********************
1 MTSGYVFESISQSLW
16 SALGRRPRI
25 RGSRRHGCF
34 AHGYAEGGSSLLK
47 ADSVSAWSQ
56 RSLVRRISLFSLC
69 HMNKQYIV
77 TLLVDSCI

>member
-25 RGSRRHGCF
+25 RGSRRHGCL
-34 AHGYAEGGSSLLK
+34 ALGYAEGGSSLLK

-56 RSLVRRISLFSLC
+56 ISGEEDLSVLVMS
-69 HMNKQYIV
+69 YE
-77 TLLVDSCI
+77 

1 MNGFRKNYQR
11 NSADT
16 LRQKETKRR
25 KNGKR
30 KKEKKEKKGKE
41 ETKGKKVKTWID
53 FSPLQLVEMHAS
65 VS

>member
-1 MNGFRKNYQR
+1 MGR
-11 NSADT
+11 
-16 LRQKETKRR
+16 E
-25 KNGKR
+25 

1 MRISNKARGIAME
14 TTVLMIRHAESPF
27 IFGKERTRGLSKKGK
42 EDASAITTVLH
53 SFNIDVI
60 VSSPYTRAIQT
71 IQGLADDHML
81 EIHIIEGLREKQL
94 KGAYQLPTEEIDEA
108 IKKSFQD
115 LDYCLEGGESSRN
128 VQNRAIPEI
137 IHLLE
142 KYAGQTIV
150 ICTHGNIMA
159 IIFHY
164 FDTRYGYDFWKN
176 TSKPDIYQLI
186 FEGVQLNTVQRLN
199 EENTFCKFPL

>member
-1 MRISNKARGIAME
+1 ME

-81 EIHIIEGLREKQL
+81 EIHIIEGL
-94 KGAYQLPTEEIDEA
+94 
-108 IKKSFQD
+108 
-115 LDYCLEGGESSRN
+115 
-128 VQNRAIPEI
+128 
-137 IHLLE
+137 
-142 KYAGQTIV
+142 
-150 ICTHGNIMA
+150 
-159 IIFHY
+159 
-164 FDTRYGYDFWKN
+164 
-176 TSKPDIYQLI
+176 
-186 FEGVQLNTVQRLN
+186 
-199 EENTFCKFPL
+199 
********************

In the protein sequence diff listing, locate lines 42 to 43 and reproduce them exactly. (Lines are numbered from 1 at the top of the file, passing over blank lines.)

60 VSSPYTRAIQT
71 IQGLADDHML